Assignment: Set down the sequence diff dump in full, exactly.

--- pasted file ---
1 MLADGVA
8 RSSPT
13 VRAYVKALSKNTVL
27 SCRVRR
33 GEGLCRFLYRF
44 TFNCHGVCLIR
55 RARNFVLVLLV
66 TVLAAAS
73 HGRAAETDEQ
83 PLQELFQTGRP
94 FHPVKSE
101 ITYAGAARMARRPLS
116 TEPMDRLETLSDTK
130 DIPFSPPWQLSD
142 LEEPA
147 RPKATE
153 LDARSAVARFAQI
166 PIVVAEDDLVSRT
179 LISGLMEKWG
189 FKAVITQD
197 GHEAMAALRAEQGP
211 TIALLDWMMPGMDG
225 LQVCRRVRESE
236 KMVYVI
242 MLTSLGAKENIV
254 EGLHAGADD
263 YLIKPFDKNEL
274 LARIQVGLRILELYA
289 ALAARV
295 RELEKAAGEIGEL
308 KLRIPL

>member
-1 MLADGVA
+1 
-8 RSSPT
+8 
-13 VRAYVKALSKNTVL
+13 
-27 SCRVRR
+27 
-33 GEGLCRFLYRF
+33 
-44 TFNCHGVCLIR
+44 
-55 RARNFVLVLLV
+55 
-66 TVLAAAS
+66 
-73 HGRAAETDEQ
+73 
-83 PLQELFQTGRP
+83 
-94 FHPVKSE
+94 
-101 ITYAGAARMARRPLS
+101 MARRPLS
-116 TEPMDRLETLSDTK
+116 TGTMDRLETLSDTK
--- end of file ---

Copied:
1 MLADGVA
8 RSSPT
13 VRAYVKALSKNTVL
27 SCRVRR
33 GEGLCRFLYRF
44 TFNCHGVCLIR
55 RARNFVLVLLV
66 TVLAAAS
73 HGRAAETDEQ
83 PLQELFQTGRP
94 FHPVKSE
101 ITYAGAARMARRPLS
116 TEPMDRLETLSDTK
130 DIPFSPPWQLSD
142 LEEPA
147 RPKATE
153 LDARSAVARFAQI
166 PIVVAEDDLVSRT
179 LISGLMEKWG
189 FKAVITQD
197 GHEAMAALRAEQGP
211 TIALLDWMMPGMDG
225 LQVCRRVRESE
236 KMVYVI
242 MLTSLGAKENIV
254 EGLHAGADD
263 YLIKPFDKNEL
274 LARIQVGLRILELYA
289 ALAARV
295 RELEKAAGEIGEL
308 KLRIPL

>member
-1 MLADGVA
+1 
-8 RSSPT
+8 
-13 VRAYVKALSKNTVL
+13 
-27 SCRVRR
+27 
-33 GEGLCRFLYRF
+33 
-44 TFNCHGVCLIR
+44 
-55 RARNFVLVLLV
+55 
-66 TVLAAAS
+66 
-73 HGRAAETDEQ
+73 
-83 PLQELFQTGRP
+83 
-94 FHPVKSE
+94 
-101 ITYAGAARMARRPLS
+101 MARRPLS
-116 TEPMDRLETLSDTK
+116 TGTMDRLETLSDTK